Saint Valentines Day has come and gone but the betrayal of the virtue of Chastity continues. Not only has the feast day for this martyr saint been hijacked by commercialism, but now it has also been used as the springboard for encouraging sexual deviancy and perversion.

In 50 Shades of Chastity and Saint Valentine, the connection is made between the purported freedom of today’s popular culture and the moral decline of human sexuality. This perversion of the freedom has led to the bitter fruit of homosexual ‘marriage’ and promiscuity.

50 shades of grey

The Catechism of the Catholic Church tells us: “So called moral permissiveness rests on an erroneous conception of human freedom; the necessary precondition for the development of true freedom is to let oneself be educated in the moral law. Those in charge of education can reasonably be expected to give young people instruction respectful of the truth, the qualities of the heart, and the moral and spiritual dignity of man.” (CCC #2526)

Find out what you and I can do to stem the tide by reading more here.


+   +   +

Birgit Jones is a 50-something cradle Catholic who is passionate about the Church and the prolife movement. She has been married to her Catholic convert husband, Rick, for 40 years. They have four children and eight living grandchildren (all age eleven and under). Their frequent visits eliminate any fear of an empty nest!

Birgit is Graphics Editor and Columnist at Catholic Stand. She can also be found on her personal blog Designs By Birgit and Facebook fan page Designs By Birgit, where she utilizes her Fine Arts training to promote Life through her prolife memes.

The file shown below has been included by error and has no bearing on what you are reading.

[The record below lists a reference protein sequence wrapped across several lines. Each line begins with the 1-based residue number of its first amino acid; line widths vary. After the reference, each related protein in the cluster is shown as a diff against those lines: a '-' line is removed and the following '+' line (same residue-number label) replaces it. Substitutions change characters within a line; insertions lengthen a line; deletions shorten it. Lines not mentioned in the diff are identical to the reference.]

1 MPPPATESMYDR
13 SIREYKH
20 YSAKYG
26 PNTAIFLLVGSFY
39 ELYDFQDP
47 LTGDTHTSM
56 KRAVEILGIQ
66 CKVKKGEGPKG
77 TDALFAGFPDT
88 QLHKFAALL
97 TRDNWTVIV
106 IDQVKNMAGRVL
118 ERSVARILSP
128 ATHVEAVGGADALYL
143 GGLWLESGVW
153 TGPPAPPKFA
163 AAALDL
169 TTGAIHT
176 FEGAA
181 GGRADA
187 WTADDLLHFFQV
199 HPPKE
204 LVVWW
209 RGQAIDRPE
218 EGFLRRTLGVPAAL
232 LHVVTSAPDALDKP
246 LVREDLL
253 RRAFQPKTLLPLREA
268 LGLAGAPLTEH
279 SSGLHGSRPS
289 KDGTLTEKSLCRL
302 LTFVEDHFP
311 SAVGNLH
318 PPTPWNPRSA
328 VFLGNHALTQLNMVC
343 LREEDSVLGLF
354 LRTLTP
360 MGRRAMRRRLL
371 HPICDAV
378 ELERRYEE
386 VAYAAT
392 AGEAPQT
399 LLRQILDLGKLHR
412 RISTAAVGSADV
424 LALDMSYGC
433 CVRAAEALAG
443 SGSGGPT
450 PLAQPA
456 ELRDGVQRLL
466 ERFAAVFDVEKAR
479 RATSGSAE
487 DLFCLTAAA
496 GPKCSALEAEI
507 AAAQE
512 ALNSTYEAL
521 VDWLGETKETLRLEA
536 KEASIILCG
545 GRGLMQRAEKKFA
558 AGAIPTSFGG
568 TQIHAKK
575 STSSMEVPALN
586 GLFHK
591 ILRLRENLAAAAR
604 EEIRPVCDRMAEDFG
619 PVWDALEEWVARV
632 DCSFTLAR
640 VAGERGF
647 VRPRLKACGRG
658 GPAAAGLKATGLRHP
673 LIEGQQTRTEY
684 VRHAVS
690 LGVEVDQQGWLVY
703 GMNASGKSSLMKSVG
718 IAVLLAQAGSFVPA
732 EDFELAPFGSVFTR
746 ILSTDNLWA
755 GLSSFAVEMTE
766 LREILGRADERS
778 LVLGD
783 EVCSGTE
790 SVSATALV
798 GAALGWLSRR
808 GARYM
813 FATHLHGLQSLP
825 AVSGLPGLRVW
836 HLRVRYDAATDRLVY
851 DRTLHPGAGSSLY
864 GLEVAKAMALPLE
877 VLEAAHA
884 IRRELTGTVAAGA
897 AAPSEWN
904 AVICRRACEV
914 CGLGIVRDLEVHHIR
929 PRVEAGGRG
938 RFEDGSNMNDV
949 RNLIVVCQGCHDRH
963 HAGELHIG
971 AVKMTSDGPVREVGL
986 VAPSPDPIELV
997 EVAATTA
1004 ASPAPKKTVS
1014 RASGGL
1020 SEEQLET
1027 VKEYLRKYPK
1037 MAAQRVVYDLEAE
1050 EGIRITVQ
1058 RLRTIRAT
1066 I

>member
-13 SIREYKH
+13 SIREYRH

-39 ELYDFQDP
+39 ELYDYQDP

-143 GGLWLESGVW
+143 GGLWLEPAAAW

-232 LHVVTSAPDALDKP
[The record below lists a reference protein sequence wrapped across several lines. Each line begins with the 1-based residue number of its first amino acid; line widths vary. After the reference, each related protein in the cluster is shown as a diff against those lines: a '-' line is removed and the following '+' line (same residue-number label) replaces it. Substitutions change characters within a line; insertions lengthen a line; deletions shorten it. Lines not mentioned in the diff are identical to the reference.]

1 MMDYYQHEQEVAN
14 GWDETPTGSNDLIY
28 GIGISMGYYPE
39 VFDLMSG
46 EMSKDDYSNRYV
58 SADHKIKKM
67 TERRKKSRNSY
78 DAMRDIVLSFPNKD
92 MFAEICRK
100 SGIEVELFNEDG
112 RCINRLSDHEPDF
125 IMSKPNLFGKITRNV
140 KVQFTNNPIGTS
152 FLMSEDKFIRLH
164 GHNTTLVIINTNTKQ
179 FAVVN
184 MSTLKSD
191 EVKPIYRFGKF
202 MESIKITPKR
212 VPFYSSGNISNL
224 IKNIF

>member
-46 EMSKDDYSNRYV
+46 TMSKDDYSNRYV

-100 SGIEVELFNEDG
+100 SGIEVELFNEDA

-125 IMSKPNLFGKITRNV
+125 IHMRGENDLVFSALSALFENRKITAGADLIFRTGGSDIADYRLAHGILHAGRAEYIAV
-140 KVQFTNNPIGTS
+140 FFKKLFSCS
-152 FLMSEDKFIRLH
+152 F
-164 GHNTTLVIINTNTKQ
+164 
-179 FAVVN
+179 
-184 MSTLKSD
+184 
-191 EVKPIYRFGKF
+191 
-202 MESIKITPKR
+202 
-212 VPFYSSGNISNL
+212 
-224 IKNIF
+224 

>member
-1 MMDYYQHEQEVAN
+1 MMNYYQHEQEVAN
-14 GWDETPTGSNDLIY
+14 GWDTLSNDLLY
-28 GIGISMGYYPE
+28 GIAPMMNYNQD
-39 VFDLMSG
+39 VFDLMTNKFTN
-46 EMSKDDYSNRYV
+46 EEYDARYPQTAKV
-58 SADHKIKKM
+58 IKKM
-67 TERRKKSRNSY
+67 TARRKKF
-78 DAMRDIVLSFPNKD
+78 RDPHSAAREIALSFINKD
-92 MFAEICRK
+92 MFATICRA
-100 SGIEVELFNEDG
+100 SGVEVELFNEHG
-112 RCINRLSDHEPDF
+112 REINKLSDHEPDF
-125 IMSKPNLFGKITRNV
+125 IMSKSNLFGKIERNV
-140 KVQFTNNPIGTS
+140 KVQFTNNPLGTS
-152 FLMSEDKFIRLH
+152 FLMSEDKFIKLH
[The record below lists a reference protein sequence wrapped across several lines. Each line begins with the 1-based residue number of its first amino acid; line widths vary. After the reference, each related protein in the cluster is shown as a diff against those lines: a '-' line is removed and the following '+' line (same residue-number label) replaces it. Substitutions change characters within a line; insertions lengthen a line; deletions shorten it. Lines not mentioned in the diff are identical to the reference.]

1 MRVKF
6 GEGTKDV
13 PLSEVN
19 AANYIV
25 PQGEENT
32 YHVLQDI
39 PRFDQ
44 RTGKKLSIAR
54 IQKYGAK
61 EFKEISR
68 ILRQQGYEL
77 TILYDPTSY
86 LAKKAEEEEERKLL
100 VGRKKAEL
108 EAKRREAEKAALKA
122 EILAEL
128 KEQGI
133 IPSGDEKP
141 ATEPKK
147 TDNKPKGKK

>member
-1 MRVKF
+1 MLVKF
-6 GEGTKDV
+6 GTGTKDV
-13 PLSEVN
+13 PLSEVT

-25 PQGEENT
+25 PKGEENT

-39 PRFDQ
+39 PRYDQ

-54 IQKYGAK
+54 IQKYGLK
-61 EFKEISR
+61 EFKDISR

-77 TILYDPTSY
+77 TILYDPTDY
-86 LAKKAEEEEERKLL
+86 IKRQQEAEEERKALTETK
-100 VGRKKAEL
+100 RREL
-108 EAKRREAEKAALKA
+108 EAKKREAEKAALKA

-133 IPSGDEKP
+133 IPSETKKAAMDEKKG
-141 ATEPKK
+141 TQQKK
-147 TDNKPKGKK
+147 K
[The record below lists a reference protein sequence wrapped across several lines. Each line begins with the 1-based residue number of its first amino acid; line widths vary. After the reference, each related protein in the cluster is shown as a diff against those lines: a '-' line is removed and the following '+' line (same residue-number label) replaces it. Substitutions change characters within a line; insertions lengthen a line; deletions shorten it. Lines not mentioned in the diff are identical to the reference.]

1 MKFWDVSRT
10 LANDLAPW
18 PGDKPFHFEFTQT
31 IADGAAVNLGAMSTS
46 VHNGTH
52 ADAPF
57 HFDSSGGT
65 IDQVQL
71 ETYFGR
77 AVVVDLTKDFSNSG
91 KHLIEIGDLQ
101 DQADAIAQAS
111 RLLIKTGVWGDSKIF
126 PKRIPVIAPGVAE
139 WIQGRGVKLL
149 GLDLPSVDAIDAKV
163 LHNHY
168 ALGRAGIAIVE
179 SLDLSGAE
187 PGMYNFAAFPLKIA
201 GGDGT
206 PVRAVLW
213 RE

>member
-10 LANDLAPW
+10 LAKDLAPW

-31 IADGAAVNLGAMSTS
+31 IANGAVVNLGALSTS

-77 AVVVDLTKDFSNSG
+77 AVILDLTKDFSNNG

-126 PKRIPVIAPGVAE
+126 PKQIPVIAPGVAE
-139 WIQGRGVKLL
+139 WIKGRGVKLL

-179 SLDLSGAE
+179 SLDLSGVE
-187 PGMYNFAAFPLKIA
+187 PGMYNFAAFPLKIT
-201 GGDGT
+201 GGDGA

Difficult to Forgive? Pray!


Pray! Forgiving others is not an easy task. On many occasions, it will take some Divine assistance. Sometimes the hurt is so great we can’t even see or think clearly. We are so caught up in the emotion that forgiveness is the last thing on our minds. It’s during times like this that we must first pray. We need to ask God to alleviate the pain caused by the offense. We then need to pray for the ability to forgive. Actual forgiveness requires us to let go of the harbored anger and resentment. We must relinquish the pain to God, so that He may free our souls to love and trust again.

There are two things to consider when determining whether to forgive someone or not: Read more…


Forgive Others – What’s In It For Me?

Forgiveness 4Forgive others – Not so easy a task now is it? What stops us from being able to forgive others who have hurt us? Today is Ash Wednesday, the first day of Lent, a time set aside for us to repent, pray and give alms. To repent means that we are sorry for what we have done wrong. To repent is to ask for forgiveness. Yet, if we really listen to the words from the Our Father, where we recite “Forgive us our trespasses AS we forgive those who have trespassed against us,” what we are really asking is to be forgiven to the extent that we forgive others. That word AS may be a little word, but it carries a big punch.  Can any of us really say that we have forgiven others to the extent that we would want to be forgiven? Read more…